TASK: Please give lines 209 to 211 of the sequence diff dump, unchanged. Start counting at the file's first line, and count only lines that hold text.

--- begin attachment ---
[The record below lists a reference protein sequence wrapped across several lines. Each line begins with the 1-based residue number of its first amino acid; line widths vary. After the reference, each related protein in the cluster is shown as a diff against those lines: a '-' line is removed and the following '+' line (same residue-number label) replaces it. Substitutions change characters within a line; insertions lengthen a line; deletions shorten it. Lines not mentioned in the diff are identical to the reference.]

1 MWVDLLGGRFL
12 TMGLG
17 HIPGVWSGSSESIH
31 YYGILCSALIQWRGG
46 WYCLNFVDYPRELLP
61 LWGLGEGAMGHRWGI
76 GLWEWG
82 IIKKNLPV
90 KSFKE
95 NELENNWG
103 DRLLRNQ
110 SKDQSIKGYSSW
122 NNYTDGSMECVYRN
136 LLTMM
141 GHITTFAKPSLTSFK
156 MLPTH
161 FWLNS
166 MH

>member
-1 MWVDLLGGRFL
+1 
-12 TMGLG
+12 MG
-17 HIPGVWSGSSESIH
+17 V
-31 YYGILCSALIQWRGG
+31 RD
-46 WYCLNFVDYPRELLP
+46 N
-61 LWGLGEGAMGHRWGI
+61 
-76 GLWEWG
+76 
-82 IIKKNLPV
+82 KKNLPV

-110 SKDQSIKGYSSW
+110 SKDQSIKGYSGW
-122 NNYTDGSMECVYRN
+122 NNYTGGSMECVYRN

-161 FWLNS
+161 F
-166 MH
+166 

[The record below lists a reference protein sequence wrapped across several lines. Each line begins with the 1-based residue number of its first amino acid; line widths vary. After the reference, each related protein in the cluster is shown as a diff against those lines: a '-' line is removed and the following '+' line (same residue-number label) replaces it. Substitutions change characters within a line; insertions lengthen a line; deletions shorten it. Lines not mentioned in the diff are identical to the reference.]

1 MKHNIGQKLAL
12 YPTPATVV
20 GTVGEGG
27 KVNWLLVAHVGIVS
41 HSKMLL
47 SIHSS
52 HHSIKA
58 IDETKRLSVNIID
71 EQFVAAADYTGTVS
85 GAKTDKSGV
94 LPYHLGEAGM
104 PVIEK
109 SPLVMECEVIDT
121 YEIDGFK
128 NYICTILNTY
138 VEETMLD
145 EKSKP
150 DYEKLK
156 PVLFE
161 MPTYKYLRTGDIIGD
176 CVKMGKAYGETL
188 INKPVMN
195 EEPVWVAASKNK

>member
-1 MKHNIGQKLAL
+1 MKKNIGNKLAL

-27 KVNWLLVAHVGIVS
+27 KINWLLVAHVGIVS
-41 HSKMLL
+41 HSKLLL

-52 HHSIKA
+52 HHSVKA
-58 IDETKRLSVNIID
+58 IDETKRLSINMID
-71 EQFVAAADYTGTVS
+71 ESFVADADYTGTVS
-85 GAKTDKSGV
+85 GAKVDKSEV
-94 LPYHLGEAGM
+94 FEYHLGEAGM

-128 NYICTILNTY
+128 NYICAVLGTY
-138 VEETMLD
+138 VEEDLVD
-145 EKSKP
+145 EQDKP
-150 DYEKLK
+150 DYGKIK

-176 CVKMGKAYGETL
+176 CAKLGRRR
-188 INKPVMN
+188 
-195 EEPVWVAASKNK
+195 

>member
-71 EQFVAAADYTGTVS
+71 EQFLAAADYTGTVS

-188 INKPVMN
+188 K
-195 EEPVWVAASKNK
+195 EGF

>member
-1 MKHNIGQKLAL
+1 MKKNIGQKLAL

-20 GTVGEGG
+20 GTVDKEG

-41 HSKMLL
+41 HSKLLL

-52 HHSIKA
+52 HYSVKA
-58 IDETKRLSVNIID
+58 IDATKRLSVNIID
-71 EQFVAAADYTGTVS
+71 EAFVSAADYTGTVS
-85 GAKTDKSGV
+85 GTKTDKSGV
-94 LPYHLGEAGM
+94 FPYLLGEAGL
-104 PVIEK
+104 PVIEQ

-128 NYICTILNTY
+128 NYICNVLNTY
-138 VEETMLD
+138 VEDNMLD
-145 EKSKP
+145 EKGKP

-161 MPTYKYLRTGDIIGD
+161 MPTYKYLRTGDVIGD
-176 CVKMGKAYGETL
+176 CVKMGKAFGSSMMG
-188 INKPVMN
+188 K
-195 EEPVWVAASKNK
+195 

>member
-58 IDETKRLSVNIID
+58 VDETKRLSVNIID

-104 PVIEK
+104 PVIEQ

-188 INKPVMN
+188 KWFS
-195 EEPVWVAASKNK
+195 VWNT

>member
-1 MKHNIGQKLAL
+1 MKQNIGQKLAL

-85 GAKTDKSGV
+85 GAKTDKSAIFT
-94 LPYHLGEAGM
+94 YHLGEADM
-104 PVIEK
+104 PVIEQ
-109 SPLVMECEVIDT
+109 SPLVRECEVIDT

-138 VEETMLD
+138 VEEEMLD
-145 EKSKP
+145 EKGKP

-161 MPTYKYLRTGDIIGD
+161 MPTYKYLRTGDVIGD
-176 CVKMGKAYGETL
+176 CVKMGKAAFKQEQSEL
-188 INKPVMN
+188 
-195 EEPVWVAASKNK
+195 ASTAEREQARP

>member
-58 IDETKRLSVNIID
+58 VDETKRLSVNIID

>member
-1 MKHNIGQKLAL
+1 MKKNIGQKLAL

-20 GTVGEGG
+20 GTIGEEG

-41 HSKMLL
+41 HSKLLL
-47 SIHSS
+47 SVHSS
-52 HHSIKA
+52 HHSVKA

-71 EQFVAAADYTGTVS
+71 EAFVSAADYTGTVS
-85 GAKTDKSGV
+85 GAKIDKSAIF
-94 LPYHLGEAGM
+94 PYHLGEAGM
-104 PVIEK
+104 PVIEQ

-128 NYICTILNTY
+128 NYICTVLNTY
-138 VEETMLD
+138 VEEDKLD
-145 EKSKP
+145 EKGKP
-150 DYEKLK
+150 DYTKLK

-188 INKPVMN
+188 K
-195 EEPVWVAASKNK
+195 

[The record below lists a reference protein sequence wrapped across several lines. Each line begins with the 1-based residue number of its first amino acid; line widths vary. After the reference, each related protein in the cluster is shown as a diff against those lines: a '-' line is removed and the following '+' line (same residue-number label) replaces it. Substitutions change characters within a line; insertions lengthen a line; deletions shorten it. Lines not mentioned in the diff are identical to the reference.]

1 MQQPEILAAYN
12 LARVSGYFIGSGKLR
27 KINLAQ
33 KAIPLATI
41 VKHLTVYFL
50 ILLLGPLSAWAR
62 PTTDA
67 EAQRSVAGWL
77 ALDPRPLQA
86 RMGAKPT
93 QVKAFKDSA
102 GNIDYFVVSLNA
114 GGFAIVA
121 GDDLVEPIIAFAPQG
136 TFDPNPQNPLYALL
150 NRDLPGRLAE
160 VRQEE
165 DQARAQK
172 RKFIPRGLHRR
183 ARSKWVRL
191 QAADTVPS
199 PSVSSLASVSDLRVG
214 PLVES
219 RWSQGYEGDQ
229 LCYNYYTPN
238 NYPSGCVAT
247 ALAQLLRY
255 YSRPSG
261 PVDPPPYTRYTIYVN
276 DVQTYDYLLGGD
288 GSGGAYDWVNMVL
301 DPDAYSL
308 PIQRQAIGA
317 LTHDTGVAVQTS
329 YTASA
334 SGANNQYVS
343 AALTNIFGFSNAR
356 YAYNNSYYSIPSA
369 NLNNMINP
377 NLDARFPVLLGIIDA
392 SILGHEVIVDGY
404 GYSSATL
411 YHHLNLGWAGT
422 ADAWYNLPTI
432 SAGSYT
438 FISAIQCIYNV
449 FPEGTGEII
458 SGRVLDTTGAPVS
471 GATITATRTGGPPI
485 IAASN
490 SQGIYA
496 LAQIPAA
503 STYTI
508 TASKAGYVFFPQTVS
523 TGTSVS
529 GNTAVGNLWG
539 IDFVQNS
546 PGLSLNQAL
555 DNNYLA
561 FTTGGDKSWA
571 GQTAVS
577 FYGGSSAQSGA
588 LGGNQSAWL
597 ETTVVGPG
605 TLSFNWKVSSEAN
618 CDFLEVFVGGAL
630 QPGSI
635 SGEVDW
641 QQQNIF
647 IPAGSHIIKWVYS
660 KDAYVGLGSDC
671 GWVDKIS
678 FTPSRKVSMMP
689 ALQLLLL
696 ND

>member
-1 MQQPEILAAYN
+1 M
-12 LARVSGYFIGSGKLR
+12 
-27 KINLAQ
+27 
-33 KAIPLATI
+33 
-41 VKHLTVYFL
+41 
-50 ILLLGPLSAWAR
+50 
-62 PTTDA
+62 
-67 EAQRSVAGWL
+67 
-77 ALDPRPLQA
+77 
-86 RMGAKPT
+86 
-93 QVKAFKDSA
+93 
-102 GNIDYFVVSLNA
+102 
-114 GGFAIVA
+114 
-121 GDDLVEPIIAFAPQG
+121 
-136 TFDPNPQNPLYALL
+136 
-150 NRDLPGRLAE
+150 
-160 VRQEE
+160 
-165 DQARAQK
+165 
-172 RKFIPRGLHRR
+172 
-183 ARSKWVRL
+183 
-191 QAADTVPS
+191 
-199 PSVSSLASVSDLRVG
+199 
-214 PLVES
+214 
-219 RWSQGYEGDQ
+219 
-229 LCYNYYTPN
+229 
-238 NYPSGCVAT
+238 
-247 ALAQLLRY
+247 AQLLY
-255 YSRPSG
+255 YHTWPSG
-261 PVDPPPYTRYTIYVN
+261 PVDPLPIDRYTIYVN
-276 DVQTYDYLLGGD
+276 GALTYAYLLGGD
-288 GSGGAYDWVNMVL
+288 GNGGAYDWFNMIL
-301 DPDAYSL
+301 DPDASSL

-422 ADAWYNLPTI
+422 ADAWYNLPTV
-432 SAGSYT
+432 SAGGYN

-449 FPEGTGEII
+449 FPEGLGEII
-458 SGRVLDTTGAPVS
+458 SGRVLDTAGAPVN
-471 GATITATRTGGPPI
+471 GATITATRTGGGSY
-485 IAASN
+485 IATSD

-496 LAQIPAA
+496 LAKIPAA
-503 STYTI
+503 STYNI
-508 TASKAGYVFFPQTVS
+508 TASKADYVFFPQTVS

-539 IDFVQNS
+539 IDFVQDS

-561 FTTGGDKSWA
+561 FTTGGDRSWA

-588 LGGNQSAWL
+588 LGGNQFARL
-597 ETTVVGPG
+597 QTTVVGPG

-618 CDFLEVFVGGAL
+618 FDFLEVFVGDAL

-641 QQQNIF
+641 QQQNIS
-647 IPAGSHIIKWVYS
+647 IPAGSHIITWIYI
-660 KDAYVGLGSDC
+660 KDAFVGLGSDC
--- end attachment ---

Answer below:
27 KINLAQ
33 KAIPLATI
41 VKHLTVYFL